Newsletter of the Canadian Association of Recycling Industries
Volume 19, No. 1, January 2014
MESSAGE FROM THE CHAIR
In January we set the course for the year ahead. Like me, I’m sure many of you have recently planned your budgets, so cost-cutting and saving resources is foremost in all our minds. CARI is always looking for ways to help its members save money by focussing on costs common across our industry.
NASCO-OP is the recycling industry’s purchasing cooperative and membership is available at no additional cost to CARI members. Many CARI members have joined the co-operative and are benefitting from savings when purchasing their equipment and supplies. NASCO-OP recently declared a 1.5% patronage dividend for 2013, further reducing the costs of purchases members made at the cooperative. If you haven’t already joined, I encourage you to look into membership.
Many members are already taking advantage of CARI’s group rates for Property and Casualty Insurance with Cowan Insurance and for Health Benefits Insurance with Agro Insurance. CARI members also receive a 2.4 cents/litre discount on gas or diesel with the Petro-Canada SuperPass. The price of fuel is always rising, but this program is one way to reduce those costs.
These programs and services are meant to facilitate your ability to do business and to make doing business less resource-intensive and more economical. We all buy fuel and equipment and we all need insurance, so these programs make good business sense. The more CARI members that participate in these programs, the greater the benefits for all.
CARI DIRECTORY UPDATE
CARI’s online directory is now up and running. Members should have received an announcement notice of the new directory that includes general information about navigating the site as well as your logon ID and password.
CARI member Rochester Aluminum Smelting recently acquired Greenway Industries. Rochester intends to add a third rotary furnace to Greenway’s facility, which is located adjacent to Rochester’s smelting operation.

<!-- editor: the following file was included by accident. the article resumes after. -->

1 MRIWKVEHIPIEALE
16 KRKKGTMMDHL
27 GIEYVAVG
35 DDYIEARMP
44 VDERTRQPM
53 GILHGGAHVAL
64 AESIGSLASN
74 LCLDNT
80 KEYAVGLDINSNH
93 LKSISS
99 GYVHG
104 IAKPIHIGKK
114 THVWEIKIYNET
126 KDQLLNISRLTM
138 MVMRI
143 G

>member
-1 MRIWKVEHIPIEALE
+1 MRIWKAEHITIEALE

- Many suppliers whose AQSIQ license expired at the end of 2013 passed the approval but have not yet received a hard copy of their renewed license. AQSIQ is offering to help those companies that have passed the verification but have not yet received their documents to continue their shipments provided they fax or email a “description of the shipment moving to and/or arrived in China” with the AQSIQ licence number, Company name, B/L number, arrival date and port of discharge and company seal. This information can be faxed to +86 1082260168 or emailed to waste [at] aqsiq.gov.cn. For further information please call AQSIQ at +86 1082260092.
- The Austrian Supreme Administrative Court recently declared that end-of-life vehicles (ELVs) can be generally classified as hazardous waste. The revised guidelines require exporters to prove that an ELV is a used car. If a car’s repair costs are lower than the current value of the vehicle, it is considered as a used car and export permits will be based on the ELV’s value in its country of origin. The court examined how existing European legislation applied to four old vehicles: three vehicles were labelled ‘hazardous waste’ and required export permits, only one was considered a used car.
- Samsung has developed a prototype 100% recyclable personal printer called “the Origami.” Origami is a foldable printer made from recycled corrugated cardboard, and last year the prototype won an International Design Excellence Award. The printer is fully functional and equally durable to traditional plastic covered models. Not only is the product made from recycled material, and, according to the company, is completely recyclable at the end of its life.
- A tech group in Switzerland has developed a universal laptop charging standard that could help reduce the amount of e-scrap disposed of by consumers. Charger-related e-scrap from computers and other devices is estimated to amount to more than 500,000 tons each year. Having universal power components might mean consumers would be less likely to dispose of a laptop or other device once the charger stopped working. However, it may be difficult to get manufacturers to change to a universal model, as many believe the design of their chargers is part of their product brand.